From Mail to Meeting: This was the correspondence that occurred over the course of several months between my grandmother, Tyyne Kattelus; and my grandfather, Onni Kattelus while he was getting oriented in British Columbia. In 1931, he went back to Finland to finally meet my grandmother, Tyyne Kattelus) in person; marry her; and, as a result, return with her back to Canada (all in one trip). It was a magnificent leap of faith. The words and the time that they took in their initial correspondence helped them to forge a strong enough belief in each other and their respective dreams, to act upon them.

Settling: After much hardship surviving the rough and undeveloped landscape around Field, BC, they eventually settled into Golden, BC where my mother and her two siblings grew up. They had a hard-working life amongst other Finnish settlers in the Columbia Valley with very little leisure time. I remember from my visits to their home that they were always working at something on their property: chopping wood, planting and harvesting the orchards and gardens, making carpets on the loom, etc. However, I especially enjoyed the hot steam saunas that we would share at the end of the day.

They had a small farm, a larger garden and ran properties within the town, while my grandfather worked on the CPR as a carpenter until he passed away and left my grandmother to tend all of it on her own. She took care of her property admirably until she passed away in her 90’s. In the end, they were well-respected members of their community, and she in particular as one of the oldest living Finnish pioneers. In retrospect, both of my grandparents were highly conservative people with an incredible aversion to risk and failure. They worked hard and were incredibly meticulous and careful about everything that they did. By nature, they were not prone to making large risky decisions.

Leaps of Faith: Sometimes our circumstances, personalities, dreams, fears and issues call us to make leaps of faith. I am always fascinated by what actually motivates people to take that final step. The idea of “readiness” is an important one, but sometimes, people may not be entirely prepared for the big jump, but they do it anyway. Why?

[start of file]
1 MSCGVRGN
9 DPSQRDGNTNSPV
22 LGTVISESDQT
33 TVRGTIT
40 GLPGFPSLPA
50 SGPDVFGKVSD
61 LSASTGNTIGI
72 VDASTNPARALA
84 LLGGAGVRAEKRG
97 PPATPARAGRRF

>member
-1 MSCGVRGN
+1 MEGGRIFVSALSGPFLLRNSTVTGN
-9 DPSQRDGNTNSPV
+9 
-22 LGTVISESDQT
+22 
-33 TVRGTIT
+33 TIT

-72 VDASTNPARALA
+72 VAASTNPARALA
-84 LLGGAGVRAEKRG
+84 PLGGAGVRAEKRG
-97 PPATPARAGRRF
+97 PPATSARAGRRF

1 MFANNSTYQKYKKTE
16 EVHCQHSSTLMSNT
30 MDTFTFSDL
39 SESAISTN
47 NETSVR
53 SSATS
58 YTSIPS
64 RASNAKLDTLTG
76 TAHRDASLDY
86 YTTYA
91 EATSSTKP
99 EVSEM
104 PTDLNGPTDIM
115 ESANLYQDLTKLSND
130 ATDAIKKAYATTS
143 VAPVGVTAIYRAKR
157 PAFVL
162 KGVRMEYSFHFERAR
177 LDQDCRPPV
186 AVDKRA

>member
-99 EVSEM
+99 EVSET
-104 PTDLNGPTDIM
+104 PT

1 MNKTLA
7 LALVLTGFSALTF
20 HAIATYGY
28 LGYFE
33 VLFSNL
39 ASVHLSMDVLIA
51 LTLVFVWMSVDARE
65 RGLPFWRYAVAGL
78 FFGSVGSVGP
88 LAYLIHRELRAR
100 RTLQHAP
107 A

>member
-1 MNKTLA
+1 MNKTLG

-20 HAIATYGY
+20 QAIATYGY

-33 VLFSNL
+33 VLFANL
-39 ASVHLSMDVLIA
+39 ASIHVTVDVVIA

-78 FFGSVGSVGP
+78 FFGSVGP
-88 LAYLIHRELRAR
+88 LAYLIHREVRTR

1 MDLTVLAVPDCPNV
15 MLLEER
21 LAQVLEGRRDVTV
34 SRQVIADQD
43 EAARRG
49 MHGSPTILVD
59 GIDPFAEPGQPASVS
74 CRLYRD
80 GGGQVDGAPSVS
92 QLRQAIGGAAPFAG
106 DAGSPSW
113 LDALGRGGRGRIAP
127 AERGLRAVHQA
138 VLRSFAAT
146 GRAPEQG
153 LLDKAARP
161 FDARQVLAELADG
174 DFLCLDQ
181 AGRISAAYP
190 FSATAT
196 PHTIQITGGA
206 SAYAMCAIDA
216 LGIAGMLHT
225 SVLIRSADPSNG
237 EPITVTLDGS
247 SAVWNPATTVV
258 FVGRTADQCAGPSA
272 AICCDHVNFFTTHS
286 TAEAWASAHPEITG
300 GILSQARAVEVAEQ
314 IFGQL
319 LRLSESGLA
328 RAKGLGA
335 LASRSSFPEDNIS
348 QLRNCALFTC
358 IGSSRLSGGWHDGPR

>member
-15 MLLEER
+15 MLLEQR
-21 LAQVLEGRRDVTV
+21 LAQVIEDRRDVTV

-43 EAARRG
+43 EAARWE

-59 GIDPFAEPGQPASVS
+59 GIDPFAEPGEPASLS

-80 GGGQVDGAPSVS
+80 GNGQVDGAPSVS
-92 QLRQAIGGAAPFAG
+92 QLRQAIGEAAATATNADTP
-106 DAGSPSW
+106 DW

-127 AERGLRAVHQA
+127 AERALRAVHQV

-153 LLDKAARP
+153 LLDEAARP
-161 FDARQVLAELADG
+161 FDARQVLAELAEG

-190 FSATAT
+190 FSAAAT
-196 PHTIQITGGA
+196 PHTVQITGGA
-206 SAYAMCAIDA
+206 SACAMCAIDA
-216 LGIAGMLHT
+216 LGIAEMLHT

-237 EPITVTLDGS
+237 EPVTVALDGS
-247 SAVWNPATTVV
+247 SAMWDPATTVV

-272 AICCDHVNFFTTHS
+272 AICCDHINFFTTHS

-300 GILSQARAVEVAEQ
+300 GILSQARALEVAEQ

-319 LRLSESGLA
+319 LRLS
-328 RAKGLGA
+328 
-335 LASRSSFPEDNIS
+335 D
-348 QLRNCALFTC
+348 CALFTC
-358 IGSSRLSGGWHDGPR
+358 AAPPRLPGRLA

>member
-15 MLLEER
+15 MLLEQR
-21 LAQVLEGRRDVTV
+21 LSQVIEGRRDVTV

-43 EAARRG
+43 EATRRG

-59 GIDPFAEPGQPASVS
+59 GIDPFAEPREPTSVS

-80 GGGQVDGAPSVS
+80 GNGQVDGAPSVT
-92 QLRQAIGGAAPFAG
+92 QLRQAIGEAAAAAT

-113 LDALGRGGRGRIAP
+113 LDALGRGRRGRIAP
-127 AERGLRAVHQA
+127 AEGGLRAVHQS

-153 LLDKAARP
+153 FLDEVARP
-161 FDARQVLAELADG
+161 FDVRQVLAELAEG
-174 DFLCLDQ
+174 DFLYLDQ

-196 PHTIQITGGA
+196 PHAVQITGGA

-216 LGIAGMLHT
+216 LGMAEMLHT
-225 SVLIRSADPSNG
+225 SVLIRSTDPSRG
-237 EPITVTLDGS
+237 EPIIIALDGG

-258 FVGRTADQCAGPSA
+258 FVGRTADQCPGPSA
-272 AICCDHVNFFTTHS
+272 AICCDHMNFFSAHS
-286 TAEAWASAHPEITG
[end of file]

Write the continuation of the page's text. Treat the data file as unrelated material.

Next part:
Impetus: I would suspect that sometimes people want to jump out of the fire, hoping that they will land anywhere but where they have been. The fire that they are escaping is burning them alive, and they need to jump away, just as people sometimes do from burning buildings. Other times, people believe that what they are jumping to is so incredible–this fantasy opportunity, that they will do anything to experience it. These motivators, I believe, are the two extremes on the leap of faith continuum and can also sometimes be equated with being “impulsive”. However, other leaps of faith happen for other reasons (sometimes ranging from the simple to the complex). The stories about why people make these life-changing decisions can be fascinating as each tale holds some very small detail of their impetus for change. “Impetus”, from the Latin word “Impetere” means “to attack”. It often involves the passion to actually “attack” our dreams.

Second-Order Change: However, what is even more fascinating to me is why so many of us don’t leap. Fear is the obvious reason. None of us like to be outside of our comfort zones for long. In some cases, it is wise to stay put, and be present in the now without having any need to search and grasp beyond this moment in time, place or people. However, there are times in our lives where if we pay close enough attention, we know that we need to make a change. However, sometimes, in order for the change to be the meaningful one that we know that it needs to be, it has be to be a big change. There is no other way around it. We can’t just talk about it. We can’t pick at it or tweak it. Instead, it needs to be true “second order change” (starting all over again and building from the ground up). It requires incredible courage and then fortitude to first make the change, and then to make the change work.

Commitment: I think of so many immigrants to Canada whose stories were successful ones. They made their decisions work. There was simply no choice. They had no safety net or people or finances. They just did it. Others pioneers, some from my father’s ancestral family (writing that I will save for another article), were not as successful. Therefore, leaps of faith require leaps of intentional action, but they also need steel-willed fortitude and calculated follow-through. It may not need to all be preemptively planned and orchestrated ahead of time, but there needs to be a deep commitment by the people involved so that they can draw upon it when they need to count on it for determination: “I am going to land on the other side, and I am going to enjoy the landing.”

Sisu: I write this article because I have taken a leap of faith moving to BC, and am now working on “enjoying the landing”. What will I need to do to be sure that I am happy and successful now that I have made the leap? It will continue to require of me a tenacity that is sometimes evasive. Therefore, I look to my Finnish ancestors as examples of those who took a leap of faith (independently and interdependently) and made it work on the other side. I have to trust that I, too, have this Finnish personality trait defined as “sisu” that my grandmother always said that I possessed. It means “bravery, determination and resilience”. In some cases, I also think there needs to be a measure of good luck, and so I will wish for a little of that as well.